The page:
(Melissa Roxas' Press Conference after her release from abduction, from Habi Arts on Vimeo.)

Late last year, the Supreme Court of the Philippines in Roxas v Arroyo ordered the Commission on Human Rights to investigate the abduction and torture of Fil-Am activist Melissa Roxas. In her amparo petition, Roxas claimed that she was abducted by elements belonging to the Philippine military. The Supreme Court found that the police and the military investigations on the abduction were one-sided. In ordering the CHR to conduct a thorough investigation, the Supreme Court said:

Ironic as it seems, but part and parcel of the reason why (Roxas) was not able to adduce substantial evidence proving her allegations of government complicity in her abduction and torture, may be attributed to the incomplete and one-sided investigations conducted by the government itself. This “awkward” situation, wherein the very persons alleged to be involved in an enforced disappearance or extralegal killing are, at the same time, the very ones asked by law to investigate the matter, is a unique characteristic of these proceedings and is the main source of the “evidentiary difficulties” faced by any petitioner in any amparo case.

Last week, the Commission on Human Rights of the Philippines en banc released its resolution which may be summarized in one sentence: The New People's Army, not the military, abducted and tortured Roxas! However, the CHR did not substantiate this with any evidence. Rights groups all over the country were and remain outraged. In a press release today, the National Union of Peoples' Lawyers, the largest organization of human rights lawyers and paralegals in the country, through Atty. Edre U. Olalia, its Secretary General, castigated the CHR for its resolution.

The full text of the NUPL press release is as follows:


Human rights lawyers association National Union of People’s Lawyers (NUPL) challenged the resolution of the Commission of Human Rights on the abduction and torture of Melissa Roxas, a Filipino-American activist and Bayan-USA member.

“We are at a loss to interpret such illogical legal reasoning ,” states NUPL Secretary-General Atty. Edre Olalia. He was referring to the Resolution’s findings that Roxas was indeed abducted and tortured, but then stops short of holding the military accountable. The resolution further went into unprecedented speculations on who could possibly be behind these human rights violations, pointing at the New People’s Army (NPA).

Roxas was abducted on May 19, 2009 in La Paz, Tarlac. She was repeatedly subjected to physical and psychological torture to force a confession that she was a member of the NPA.

The Resolution states that there was “insufficient evidence” to conclude that military agents were the ones behind Roxas’ abduction and torture. It then, in a leap of inference perhaps betraying a scarcity of objectivity, went on to say that it has received “information” from unspecified individuals saying that the NPA could have possibly committed the kidnapping and other human rights violations on Roxas.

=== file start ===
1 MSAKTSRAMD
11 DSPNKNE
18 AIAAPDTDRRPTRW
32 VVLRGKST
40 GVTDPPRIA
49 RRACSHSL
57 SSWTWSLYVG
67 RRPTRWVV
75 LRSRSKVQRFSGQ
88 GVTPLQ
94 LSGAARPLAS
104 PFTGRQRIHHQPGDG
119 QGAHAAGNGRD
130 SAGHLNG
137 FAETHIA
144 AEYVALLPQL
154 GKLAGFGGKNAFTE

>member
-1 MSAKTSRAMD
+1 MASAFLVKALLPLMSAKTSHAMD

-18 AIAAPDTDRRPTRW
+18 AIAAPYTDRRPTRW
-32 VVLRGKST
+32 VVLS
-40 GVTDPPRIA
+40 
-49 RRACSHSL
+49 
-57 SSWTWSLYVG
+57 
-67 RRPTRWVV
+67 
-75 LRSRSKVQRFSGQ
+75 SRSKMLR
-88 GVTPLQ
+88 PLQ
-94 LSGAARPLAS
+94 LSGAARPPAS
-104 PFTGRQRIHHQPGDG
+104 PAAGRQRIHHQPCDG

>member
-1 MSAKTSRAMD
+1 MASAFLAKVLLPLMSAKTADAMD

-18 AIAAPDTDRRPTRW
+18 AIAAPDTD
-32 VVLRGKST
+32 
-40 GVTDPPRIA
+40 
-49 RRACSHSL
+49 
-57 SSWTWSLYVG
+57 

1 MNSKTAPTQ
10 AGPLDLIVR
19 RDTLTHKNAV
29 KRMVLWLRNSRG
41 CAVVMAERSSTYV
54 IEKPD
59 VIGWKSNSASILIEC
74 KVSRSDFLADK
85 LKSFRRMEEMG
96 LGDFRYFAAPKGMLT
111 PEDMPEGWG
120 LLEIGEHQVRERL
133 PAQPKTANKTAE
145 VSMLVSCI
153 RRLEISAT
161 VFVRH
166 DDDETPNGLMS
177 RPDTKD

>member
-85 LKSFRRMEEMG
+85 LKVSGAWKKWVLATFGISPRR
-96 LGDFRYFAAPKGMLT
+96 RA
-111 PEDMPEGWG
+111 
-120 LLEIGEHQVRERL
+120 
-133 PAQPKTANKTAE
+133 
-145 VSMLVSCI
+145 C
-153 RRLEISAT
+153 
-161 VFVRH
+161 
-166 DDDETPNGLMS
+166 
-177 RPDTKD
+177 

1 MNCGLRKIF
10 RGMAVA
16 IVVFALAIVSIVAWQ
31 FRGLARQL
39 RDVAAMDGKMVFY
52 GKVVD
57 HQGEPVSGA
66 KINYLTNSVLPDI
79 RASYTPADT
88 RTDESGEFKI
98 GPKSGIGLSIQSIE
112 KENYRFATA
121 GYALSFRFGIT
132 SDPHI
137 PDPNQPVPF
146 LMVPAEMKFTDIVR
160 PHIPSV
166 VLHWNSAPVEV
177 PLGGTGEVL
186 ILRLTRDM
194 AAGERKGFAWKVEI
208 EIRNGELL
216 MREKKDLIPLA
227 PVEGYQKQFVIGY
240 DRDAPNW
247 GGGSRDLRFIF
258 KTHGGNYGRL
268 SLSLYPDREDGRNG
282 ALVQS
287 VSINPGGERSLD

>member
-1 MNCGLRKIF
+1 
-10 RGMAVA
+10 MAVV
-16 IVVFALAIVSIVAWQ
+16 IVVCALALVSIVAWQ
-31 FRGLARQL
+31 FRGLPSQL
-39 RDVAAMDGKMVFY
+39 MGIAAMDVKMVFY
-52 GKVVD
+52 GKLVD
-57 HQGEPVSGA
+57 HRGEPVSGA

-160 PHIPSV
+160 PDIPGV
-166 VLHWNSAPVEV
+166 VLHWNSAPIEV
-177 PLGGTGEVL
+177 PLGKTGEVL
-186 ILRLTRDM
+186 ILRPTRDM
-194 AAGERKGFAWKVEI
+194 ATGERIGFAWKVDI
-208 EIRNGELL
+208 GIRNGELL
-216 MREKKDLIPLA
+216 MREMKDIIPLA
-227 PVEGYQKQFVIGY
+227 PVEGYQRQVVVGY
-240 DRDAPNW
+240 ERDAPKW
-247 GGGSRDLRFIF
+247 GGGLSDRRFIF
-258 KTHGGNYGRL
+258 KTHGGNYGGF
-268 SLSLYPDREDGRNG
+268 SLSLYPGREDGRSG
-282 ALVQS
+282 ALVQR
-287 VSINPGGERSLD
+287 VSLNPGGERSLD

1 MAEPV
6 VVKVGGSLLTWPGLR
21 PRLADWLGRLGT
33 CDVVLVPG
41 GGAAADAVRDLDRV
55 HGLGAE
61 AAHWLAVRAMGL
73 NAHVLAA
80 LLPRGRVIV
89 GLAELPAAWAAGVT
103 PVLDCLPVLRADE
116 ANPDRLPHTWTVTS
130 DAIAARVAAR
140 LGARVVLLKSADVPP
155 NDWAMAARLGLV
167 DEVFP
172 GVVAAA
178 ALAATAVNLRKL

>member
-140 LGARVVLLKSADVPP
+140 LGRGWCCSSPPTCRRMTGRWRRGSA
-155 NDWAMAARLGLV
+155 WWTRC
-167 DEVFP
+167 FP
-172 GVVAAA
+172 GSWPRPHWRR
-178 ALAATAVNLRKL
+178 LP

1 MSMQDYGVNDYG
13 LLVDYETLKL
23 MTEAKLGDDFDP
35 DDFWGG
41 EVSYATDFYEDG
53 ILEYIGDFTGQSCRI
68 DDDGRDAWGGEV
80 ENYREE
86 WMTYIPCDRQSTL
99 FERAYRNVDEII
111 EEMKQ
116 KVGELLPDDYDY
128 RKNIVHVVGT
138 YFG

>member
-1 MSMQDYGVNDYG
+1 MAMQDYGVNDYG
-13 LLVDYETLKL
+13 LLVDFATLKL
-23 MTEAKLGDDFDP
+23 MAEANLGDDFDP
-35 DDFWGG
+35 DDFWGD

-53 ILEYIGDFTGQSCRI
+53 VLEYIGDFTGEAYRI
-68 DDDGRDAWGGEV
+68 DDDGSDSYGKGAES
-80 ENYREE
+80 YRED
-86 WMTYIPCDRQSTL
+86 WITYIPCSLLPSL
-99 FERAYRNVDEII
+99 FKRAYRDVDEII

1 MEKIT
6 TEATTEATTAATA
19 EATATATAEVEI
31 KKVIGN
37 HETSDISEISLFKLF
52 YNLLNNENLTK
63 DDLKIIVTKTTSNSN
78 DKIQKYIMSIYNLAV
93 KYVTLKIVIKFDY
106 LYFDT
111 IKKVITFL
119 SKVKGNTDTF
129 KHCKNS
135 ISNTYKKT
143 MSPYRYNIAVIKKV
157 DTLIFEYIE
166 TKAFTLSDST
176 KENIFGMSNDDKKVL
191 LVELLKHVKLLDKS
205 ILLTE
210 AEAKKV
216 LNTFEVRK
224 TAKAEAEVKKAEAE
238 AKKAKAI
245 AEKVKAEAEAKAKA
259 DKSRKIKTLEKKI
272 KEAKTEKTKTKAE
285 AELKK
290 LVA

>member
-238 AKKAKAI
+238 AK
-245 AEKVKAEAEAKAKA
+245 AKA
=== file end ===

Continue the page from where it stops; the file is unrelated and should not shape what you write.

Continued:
Atty. Olalia points out that “the CHR is quick to deflect AFP’s hand in Melissa’s torture, while giving credence to flimsy and questionable sources to surmise NPA involvement. However, CHR was not able to produce a shred of evidence to substantiate its incredible claims.”

The CHR itself admits the dubiousness of its findings, adding in its defense, “the failure to identify specific persons to accuse and hold responsible is not fatal to the competence of the CHR to make a finding on the question of the commission of human rights violation.”

The Court of Appeals had earlier granted Roxas’ petition for a writ of amparo, declaring that her testimony was “credible and worthy of belief.” The Supreme Court itself had additionally directed that further investigation be conducted with the use of extraordinary diligence in order to identify the perpetrators behind the abduction and torture. And yet with one stroke of the pen, the CHR aims to remove the burden of responsibility on the military to prove that it was not guilty of abducting and torturing Roxas. “Where is this extraordinary diligence?” asks Atty. Olalia. “It is downright ironic for the CHR, which is constitutionally tasked to investigate human rights violations, to be the first to mask the AFP’s role in Melissa’s abduction and torture.”

Joining other other human rights victims, their relatives, and human rights advocates, the NUPL tells the CHR, “Stick to the issue: given the facts, pattern, motive, means, opportunity and context of her ordeal, Melissa was clearly abducted and tortured by the State security forces under the Oplan Bantay Laya program of GMA. Ignoring the overwhelming facts will only engender impunity and make perpetrators gloat and swagger like they were her protectors rather than cut them down to size and make them accountable.”#

Reference: Atty. Edre U. Olalia, NUPL Secretary - General (09175113373)
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